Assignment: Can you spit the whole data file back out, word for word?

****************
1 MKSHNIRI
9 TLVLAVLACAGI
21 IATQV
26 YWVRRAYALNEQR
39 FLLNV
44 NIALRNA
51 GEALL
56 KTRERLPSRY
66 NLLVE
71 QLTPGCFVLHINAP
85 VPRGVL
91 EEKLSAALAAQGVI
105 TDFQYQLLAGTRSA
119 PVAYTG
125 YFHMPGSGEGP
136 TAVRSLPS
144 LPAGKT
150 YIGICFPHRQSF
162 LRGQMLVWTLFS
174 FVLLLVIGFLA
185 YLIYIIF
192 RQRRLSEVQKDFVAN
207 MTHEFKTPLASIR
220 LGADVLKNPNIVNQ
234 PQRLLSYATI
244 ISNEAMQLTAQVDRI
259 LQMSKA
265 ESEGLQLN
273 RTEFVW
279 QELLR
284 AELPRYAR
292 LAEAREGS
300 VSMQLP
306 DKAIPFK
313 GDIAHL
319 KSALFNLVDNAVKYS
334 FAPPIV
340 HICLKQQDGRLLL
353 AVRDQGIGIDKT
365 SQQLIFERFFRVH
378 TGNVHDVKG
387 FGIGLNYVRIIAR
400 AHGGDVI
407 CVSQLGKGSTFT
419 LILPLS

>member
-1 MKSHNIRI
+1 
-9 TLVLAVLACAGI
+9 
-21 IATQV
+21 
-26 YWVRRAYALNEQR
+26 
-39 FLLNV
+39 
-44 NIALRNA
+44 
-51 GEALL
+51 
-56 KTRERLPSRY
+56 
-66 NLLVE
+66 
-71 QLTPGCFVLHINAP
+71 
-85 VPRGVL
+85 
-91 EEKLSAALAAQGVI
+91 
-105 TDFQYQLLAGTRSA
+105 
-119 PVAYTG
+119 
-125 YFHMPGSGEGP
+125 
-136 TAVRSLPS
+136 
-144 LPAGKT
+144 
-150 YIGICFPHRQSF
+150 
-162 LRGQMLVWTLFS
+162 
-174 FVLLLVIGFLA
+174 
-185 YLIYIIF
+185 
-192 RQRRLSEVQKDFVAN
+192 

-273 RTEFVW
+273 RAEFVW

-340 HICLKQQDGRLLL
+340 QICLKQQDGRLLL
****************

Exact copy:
1 MKSHNIRI
9 TLVLAVLACAGI
21 IATQV
26 YWVRRAYALNEQR
39 FLLNV
44 NIALRNA
51 GEALL
56 KTRERLPSRY
66 NLLVE
71 QLTPGCFVLHINAP
85 VPRGVL
91 EEKLSAALAAQGVI
105 TDFQYQLLAGTRSA
119 PVAYTG
125 YFHMPGSGEGP
136 TAVRSLPS
144 LPAGKT
150 YIGICFPHRQSF
162 LRGQMLVWTLFS
174 FVLLLVIGFLA
185 YLIYIIF
192 RQRRLSEVQKDFVAN
207 MTHEFKTPLASIR
220 LGADVLKNPNIVNQ
234 PQRLLSYATI
244 ISNEAMQLTAQVDRI
259 LQMSKA
265 ESEGLQLN
273 RTEFVW
279 QELLR
284 AELPRYAR
292 LAEAREGS
300 VSMQLP
306 DKAIPFK
313 GDIAHL
319 KSALFNLVDNAVKYS
334 FAPPIV
340 HICLKQQDGRLLL
353 AVRDQGIGIDKT
365 SQQLIFERFFRVH
378 TGNVHDVKG
387 FGIGLNYVRIIAR
400 AHGGDVI
407 CVSQLGKGSTFT
419 LILPLS

>member
-1 MKSHNIRI
+1 
-9 TLVLAVLACAGI
+9 
-21 IATQV
+21 
-26 YWVRRAYALNEQR
+26 
-39 FLLNV
+39 
-44 NIALRNA
+44 
-51 GEALL
+51 
-56 KTRERLPSRY
+56 
-66 NLLVE
+66 
-71 QLTPGCFVLHINAP
+71 
-85 VPRGVL
+85 
-91 EEKLSAALAAQGVI
+91 
-105 TDFQYQLLAGTRSA
+105 
-119 PVAYTG
+119 
-125 YFHMPGSGEGP
+125 
-136 TAVRSLPS
+136 
-144 LPAGKT
+144 
-150 YIGICFPHRQSF
+150 
-162 LRGQMLVWTLFS
+162 
-174 FVLLLVIGFLA
+174 
-185 YLIYIIF
+185 
-192 RQRRLSEVQKDFVAN
+192 

-273 RTEFVW
+273 RAEFVW

-340 HICLKQQDGRLLL
+340 QICLKQQDGRLLL